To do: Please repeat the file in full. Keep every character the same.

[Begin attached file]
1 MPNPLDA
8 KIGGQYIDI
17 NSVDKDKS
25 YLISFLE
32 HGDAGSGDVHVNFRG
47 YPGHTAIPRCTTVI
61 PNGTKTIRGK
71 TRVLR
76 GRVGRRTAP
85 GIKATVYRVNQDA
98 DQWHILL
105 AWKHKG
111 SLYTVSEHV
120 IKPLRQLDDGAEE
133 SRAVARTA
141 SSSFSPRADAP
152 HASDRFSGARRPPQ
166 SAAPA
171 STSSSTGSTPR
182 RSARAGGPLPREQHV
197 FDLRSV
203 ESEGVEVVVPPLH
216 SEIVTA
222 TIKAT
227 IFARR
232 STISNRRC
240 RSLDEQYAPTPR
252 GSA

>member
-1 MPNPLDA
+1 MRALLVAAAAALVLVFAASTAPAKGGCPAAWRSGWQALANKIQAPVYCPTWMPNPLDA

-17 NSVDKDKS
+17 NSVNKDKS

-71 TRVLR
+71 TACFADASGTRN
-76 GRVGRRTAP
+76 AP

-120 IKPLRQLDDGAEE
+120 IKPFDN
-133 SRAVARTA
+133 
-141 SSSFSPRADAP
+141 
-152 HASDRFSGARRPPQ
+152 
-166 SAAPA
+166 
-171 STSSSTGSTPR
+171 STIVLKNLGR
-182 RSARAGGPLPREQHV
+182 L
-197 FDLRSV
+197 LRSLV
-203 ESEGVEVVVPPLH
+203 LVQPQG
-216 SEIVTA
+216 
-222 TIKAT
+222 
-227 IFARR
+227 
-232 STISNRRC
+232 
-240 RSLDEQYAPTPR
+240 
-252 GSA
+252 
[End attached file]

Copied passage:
1 MPNPLDA
8 KIGGQYIDI
17 NSVDKDKS
25 YLISFLE
32 HGDAGSGDVHVNFRG
47 YPGHTAIPRCTTVI
61 PNGTKTIRGK
71 TRVLR
76 GRVGRRTAP
85 GIKATVYRVNQDA
98 DQWHILL
105 AWKHKG
111 SLYTVSEHV
120 IKPLRQLDDGAEE
133 SRAVARTA
141 SSSFSPRADAP
152 HASDRFSGARRPPQ
166 SAAPA
171 STSSSTGSTPR
182 RSARAGGPLPREQHV
197 FDLRSV
203 ESEGVEVVVPPLH
216 SEIVTA
222 TIKAT
227 IFARR
232 STISNRRC
240 RSLDEQYAPTPR
252 GSA

>member
-1 MPNPLDA
+1 MRALLVAAAAALVLVFAASTAPAKGGCPAAWRSGWQALANKIQAPVYCPTWMPNPLDA

-17 NSVDKDKS
+17 NSVNKDKS

-71 TRVLR
+71 TACFADASGTRN
-76 GRVGRRTAP
+76 AP

-120 IKPLRQLDDGAEE
+120 IKPFDN
-133 SRAVARTA
+133 
-141 SSSFSPRADAP
+141 
-152 HASDRFSGARRPPQ
+152 
-166 SAAPA
+166 
-171 STSSSTGSTPR
+171 STIVLKNLGR
-182 RSARAGGPLPREQHV
+182 L
-197 FDLRSV
+197 LRSLV
-203 ESEGVEVVVPPLH
+203 LVQPQG
-216 SEIVTA
+216 
-222 TIKAT
+222 
-227 IFARR
+227 
-232 STISNRRC
+232 
-240 RSLDEQYAPTPR
+240 
-252 GSA
+252 